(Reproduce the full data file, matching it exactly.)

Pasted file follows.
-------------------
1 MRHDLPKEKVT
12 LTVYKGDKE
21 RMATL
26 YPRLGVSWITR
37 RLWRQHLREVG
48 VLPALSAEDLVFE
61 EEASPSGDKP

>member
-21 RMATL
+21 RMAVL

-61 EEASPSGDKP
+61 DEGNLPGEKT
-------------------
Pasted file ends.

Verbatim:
1 MRHDLPKEKVT
12 LTVYKGDKE
21 RMATL
26 YPRLGVSWITR
37 RLWRQHLREVG
48 VLPALSAEDLVFE
61 EEASPSGDKP

>member
-21 RMATL
+21 RMAVL

-61 EEASPSGDKP
+61 DEGNLPGEKT